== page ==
December 20, 2023

❄️ It's Wednesday, and also our last newsletter of the year.

  • We're taking time off to rest and recharge. We'll be back in your inbox on Jan. 2.

Today's weather: Sunny with some wind. High 52, low 41.

🎂 Happy birthday to our Axios Portland member Crystal Hubbard! And happy early birthday to member Christopher Carter!

Today's newsletter is 962 words — a 3.5-minute read

1 big thing: How Parkrose teens helped win $25,000 to fix a street

Parkrose High School senior Vanessa Mederos explaining her team's ideas to a group of school and city officials earlier this year. Photo: Courtesy of Kiley Yuthas, The Pathfinder Network

Portland teenagers tapped to help redesign a dangerous intersection near their school say they now think differently about ways to make their community safer — and not just from traffic.

Why it matters: The Argay neighborhood project introduced Parkrose High School students to crime prevention through environmental design — an approach Portland has used in public housing and more recently in the Mount Scott neighborhood to slow traffic and reduce drive-by shootings.

Context: Liz Bella, a junior, told Axios she felt "adrenaline and panic" after she and her brother once witnessed a drive-by shooting in the area.

  • With the design project, "I really wanted to focus on changing that" sense that shootings are normal, she said.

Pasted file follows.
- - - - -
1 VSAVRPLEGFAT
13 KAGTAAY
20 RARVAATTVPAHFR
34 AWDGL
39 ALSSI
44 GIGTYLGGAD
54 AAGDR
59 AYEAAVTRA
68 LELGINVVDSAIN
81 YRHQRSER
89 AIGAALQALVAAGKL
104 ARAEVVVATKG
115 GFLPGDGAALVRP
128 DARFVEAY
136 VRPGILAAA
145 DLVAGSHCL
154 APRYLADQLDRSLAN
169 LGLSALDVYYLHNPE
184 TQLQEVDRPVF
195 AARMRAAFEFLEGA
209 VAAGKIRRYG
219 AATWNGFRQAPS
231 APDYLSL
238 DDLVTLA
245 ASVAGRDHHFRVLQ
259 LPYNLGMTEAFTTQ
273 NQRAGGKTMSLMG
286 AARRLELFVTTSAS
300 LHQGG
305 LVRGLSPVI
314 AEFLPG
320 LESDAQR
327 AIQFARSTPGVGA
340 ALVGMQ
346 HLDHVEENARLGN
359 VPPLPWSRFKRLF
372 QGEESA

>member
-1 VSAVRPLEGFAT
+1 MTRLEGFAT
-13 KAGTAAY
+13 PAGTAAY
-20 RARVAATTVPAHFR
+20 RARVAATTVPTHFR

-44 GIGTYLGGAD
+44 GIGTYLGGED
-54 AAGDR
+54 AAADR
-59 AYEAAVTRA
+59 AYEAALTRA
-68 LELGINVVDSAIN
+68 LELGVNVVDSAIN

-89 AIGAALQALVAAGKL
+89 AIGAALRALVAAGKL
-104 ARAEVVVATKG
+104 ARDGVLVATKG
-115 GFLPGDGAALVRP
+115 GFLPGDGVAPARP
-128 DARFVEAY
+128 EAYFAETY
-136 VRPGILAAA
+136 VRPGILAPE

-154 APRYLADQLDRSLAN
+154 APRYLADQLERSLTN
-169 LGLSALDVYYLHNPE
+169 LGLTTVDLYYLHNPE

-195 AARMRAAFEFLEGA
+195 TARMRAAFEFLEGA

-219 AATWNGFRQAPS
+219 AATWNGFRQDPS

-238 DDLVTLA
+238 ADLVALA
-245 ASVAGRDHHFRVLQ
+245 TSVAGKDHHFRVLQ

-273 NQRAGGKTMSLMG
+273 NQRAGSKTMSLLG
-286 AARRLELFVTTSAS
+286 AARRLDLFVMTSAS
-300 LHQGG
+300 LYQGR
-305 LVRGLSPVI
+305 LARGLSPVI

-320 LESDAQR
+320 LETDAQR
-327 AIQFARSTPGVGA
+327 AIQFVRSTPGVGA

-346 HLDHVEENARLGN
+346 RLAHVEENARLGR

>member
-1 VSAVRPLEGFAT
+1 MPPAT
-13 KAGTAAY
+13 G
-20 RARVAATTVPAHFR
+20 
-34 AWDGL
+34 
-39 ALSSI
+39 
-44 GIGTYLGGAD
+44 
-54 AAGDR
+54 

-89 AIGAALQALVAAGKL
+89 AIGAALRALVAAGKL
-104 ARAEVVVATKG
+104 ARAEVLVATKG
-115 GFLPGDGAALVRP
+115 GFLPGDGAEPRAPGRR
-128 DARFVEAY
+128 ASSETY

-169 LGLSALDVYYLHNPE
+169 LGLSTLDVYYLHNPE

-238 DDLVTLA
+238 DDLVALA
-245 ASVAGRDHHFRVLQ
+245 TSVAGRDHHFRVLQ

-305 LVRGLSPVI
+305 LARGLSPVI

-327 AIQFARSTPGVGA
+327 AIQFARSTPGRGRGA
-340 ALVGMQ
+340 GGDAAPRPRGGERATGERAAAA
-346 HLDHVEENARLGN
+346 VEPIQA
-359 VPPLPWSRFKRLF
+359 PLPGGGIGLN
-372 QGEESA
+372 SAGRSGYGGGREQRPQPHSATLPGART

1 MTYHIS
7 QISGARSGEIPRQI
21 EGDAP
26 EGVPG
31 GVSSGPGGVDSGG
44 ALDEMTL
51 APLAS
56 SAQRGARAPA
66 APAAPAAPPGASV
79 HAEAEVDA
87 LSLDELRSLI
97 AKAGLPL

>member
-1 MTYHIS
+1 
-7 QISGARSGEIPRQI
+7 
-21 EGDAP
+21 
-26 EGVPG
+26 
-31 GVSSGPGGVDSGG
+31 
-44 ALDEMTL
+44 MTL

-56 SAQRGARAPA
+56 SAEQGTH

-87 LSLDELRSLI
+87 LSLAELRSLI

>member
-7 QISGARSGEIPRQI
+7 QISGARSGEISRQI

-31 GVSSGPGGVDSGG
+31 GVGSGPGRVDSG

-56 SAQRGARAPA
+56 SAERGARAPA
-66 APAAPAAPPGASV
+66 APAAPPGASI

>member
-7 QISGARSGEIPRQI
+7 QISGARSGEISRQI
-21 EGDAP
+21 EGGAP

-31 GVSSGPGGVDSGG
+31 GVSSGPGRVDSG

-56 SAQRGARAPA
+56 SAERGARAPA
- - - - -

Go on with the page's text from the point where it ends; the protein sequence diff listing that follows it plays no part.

Flashback: Attempts to lower crime by changing how public spaces are laid out, lit, painted or planted date back to the 1970s.

Threat level: According to police data, more than 100 shootings have taken place over the past five years in the Argay neighborhood — at least a dozen within a block of the project, including three homicides.

What they did: Students applied to join a 15-person cohort for two months of weekly after-school sessions where they heard from traffic engineers, design experts and people directly affected by gun violence.

  • They came up with ideas ranging from adding speed bumps, concrete islands and basketball court lines in the street to installing benches and bushes that attract butterflies.
Proposed street calming project addition
Data: Axios Research; Map: Tory Lysik/Axios Visuals

What they're saying: Parkrose senior Vanessa Mederos' team designed a mural in the middle of the intersection that included the initials of neighbors impacted by violence.

  • Junior Kai Salazar said her team added a spot to pick up free books or hygiene supplies and a place to dispose of needles, which people who use them for drugs leave "on the streets because they have nowhere else," she said.

Meanwhile, "I found it interesting how tiny details" like roundabouts and speed bumps "can make a big impact" on driving speed, said sophomore Raheem Andrews-Johnson.

Read more

2. Enjoy an Oregon hazelnut this holiday season

Oregon is home to nearly 100,000 acres of hazelnut trees. Photo: Courtesy of Northwest Hazelnut

Nearly all of the hazelnuts produced in the U.S. are grown in the Willamette Valley.

  • The crop is one of Oregon's most valuable agricultural products, and the industry is in the middle of an upswing thanks to new investment and sustainable harvesting techniques to stave off blight.

Driving the news: Hazelnut farmers are likely to take home $300 million in sales this season, according to Eric Groves, the chief financial officer of George Packing, a processor based in Newberg.